The Provo Municipal Council is considering adjusting fifteen neighborhood boundary lines due to geographic reasons or obvious affinity with one neighborhood over another, and is seeking public input. The Council will consider the proposals for approval at the October 16 Council Meeting. You can review the proposed changes on this map and submit comments below or email them to

Friday, September 7, 2012

No Time To Know What's Going On?

Whether you have two minutes or two hours to devote to local government issues, the Provo City Council makes it easy for you to cue in. See

Two Minutes

Summary of Action

  • This is a snapshot view of what happened at the previous meeting. 
  • You can know the Council's decisions in two minutes or less. 
  • Summaries of Action should be posted the Wednesday afternoon after the meeting. 
  • New agendas for regular meetings are posted the Thursday before the meeting. 
  • Special meetings are alwasy noticed no later than 24 hours before the meeting. 
  • Don't want to have to check? Subscribe for email notifications at the State's Public Notice Website:

10-90 Minutes

  • Minutes are the official record of the meeting and are required to capture the substance of what happened, public comments and the official vote of each action.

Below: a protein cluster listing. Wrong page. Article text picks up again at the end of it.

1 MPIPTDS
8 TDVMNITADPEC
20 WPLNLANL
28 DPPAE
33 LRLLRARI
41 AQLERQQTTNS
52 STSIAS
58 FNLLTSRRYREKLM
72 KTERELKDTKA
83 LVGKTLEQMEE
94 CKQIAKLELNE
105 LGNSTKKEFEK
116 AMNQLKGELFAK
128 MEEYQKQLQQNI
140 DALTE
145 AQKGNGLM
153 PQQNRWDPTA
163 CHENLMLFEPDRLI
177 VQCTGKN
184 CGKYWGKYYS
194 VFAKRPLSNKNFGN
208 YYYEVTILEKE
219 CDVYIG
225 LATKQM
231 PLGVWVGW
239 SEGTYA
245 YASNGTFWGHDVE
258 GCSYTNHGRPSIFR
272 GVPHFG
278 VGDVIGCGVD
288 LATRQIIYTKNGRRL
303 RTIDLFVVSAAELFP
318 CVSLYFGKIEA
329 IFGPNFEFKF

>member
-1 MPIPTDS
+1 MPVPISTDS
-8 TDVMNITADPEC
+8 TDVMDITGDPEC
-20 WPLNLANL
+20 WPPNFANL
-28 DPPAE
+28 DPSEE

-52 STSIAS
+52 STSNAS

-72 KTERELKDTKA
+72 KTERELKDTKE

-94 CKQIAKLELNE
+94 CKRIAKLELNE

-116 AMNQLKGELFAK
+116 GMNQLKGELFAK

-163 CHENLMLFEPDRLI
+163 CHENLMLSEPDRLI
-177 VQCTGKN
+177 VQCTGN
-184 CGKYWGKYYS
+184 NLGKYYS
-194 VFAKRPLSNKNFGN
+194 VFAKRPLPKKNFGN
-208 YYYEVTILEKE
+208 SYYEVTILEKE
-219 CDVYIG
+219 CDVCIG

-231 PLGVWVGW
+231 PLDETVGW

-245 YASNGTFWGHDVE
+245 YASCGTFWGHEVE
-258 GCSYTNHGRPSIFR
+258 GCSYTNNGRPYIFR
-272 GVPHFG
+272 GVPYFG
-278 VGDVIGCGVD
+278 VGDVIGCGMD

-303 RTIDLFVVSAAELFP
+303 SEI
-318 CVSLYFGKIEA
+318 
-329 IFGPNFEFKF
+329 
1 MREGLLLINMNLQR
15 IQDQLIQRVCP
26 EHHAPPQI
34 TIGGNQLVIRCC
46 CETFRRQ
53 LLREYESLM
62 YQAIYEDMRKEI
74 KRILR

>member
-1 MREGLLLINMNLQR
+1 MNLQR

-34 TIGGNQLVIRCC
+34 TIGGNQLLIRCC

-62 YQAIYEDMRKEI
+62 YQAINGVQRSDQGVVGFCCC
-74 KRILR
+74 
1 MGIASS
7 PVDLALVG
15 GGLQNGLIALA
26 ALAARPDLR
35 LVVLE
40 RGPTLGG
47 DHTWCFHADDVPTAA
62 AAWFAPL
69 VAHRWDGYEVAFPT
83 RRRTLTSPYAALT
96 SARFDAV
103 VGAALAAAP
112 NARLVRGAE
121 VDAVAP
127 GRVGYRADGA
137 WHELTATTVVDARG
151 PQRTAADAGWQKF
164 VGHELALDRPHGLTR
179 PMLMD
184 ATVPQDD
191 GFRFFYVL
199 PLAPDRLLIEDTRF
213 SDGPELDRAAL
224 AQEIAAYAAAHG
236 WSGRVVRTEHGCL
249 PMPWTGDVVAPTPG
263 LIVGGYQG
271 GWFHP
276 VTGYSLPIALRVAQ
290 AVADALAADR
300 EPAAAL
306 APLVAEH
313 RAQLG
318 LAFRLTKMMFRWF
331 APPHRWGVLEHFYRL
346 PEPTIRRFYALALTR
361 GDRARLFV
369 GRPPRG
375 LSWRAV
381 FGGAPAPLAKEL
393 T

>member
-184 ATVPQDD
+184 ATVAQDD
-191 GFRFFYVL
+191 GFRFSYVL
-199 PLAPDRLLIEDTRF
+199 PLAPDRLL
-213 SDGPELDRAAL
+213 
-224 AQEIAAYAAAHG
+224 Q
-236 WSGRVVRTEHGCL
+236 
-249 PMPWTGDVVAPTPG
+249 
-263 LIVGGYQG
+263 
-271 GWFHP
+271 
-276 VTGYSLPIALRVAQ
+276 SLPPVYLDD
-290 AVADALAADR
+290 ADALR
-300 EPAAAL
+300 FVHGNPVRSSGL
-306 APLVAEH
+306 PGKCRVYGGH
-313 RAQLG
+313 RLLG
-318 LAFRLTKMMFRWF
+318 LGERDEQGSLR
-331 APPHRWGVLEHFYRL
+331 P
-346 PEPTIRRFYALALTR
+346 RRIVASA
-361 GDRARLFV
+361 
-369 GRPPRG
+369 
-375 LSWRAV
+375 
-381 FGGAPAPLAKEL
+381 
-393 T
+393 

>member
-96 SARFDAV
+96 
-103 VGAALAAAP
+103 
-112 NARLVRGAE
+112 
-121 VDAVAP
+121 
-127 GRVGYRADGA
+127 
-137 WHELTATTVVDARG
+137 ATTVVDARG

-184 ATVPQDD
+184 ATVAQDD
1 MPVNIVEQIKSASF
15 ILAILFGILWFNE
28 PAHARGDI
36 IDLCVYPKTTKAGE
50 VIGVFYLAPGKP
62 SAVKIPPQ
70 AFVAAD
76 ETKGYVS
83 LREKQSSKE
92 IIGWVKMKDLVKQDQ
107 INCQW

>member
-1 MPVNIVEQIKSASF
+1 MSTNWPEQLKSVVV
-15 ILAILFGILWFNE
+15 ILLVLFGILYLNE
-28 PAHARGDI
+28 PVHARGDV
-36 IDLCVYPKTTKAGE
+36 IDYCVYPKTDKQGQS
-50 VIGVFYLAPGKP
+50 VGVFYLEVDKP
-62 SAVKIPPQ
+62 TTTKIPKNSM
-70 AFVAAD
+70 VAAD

• Minutes for the last meeting should be available the Thursday before the next regular Council Meeting.
  • All the printed information that the Council has for helping them make decisions, is available to you. 
  • Documents are organized by topic so you can just read the ones that intererst you. 
  • Documents are posted the Thursday before the regular Council meeting. 
Audio and Video
  • You may listen to or view exactly what transpired by accessing audio and video recordings.
  • Council meetings are organized by topic, so you can watch just the ones that interest you. 
  • Council meeting videos are available immediately after the meeting.
  • Work session audio recordings are available within a week of the meeting. 

10+ Hours

Well, you could watch, listen to and read everything!

Friday, August 31, 2012

The Council's Role in the MTC Height Issue

Next Tuesday night the City Council will hold a public hearing on a citizen-initiated proposed change to the Public Facilities (PF) zone and may make a decision on it. Some people have been calling this the Missionary Training Center (MTC) issue, but no matter what the Council decides, this will not likely affect the MTC. Before it can be said why this is the case, there's a bit of background that is needed:

The MTC Application
  • Last Spring, the MTC made an application to add a nine-story building to its campus, which is located in the PF zone.